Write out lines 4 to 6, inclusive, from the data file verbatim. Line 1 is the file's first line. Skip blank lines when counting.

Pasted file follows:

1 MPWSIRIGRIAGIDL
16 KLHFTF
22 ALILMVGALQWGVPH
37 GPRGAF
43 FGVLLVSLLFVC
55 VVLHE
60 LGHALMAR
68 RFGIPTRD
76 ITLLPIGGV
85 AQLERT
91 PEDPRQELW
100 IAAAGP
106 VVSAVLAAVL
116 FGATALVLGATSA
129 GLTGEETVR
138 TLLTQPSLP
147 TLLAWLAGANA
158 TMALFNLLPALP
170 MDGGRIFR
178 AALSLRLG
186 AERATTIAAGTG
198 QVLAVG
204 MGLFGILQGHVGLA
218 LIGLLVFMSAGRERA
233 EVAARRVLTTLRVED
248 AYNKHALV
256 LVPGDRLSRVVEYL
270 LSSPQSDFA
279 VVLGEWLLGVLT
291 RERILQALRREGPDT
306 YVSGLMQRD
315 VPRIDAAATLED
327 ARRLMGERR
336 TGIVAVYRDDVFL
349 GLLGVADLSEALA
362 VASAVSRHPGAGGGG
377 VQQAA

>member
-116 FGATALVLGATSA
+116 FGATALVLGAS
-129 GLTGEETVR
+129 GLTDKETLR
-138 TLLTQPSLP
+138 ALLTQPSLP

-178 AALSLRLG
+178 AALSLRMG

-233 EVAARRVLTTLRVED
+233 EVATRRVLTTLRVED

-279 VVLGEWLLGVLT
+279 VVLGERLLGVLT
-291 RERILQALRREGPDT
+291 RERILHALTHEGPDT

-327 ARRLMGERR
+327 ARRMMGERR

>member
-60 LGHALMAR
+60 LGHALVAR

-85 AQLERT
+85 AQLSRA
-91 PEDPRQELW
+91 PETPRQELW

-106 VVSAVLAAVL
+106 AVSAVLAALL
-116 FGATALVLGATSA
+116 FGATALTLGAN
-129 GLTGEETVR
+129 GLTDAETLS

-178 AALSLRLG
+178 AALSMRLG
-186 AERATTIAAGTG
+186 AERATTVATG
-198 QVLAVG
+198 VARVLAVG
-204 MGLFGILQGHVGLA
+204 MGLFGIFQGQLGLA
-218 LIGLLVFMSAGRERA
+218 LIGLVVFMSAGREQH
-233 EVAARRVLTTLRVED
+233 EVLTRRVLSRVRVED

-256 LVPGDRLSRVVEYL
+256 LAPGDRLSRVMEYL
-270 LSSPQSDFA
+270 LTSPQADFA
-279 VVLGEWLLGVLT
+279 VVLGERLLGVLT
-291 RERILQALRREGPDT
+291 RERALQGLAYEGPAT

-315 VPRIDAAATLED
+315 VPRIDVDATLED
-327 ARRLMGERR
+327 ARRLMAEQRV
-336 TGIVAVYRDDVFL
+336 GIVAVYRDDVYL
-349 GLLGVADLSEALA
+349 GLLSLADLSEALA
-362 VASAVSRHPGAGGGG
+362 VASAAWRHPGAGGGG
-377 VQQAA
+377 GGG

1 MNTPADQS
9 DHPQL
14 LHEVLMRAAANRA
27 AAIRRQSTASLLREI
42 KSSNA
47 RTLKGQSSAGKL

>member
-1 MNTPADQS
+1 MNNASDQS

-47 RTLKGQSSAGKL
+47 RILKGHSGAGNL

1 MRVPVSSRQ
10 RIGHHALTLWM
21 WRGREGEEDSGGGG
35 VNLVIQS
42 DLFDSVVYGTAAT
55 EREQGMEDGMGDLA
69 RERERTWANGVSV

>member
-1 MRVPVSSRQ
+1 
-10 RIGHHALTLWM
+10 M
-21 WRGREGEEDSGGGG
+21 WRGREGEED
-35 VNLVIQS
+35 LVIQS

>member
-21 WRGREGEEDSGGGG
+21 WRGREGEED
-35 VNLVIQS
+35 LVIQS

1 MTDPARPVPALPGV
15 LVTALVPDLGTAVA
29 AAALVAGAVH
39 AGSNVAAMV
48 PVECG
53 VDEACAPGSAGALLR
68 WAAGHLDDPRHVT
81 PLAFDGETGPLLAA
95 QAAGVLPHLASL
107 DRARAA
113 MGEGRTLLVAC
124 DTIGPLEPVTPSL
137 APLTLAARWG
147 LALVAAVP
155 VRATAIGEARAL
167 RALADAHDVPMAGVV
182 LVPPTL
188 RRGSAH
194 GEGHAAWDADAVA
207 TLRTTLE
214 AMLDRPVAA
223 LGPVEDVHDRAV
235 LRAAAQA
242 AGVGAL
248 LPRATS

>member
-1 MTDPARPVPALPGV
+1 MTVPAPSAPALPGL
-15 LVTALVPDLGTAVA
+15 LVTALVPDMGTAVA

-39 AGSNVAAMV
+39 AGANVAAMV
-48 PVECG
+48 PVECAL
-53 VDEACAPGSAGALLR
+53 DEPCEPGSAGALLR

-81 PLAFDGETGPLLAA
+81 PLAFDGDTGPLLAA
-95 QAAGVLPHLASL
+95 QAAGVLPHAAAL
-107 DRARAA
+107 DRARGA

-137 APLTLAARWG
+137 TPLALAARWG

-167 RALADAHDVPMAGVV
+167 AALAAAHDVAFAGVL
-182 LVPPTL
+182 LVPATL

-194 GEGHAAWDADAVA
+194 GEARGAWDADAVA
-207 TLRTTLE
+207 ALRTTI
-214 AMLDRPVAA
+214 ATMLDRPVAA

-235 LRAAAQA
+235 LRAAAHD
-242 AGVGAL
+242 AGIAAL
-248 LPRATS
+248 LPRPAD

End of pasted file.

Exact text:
37 GPRGAF
43 FGVLLVSLLFVC
55 VVLHE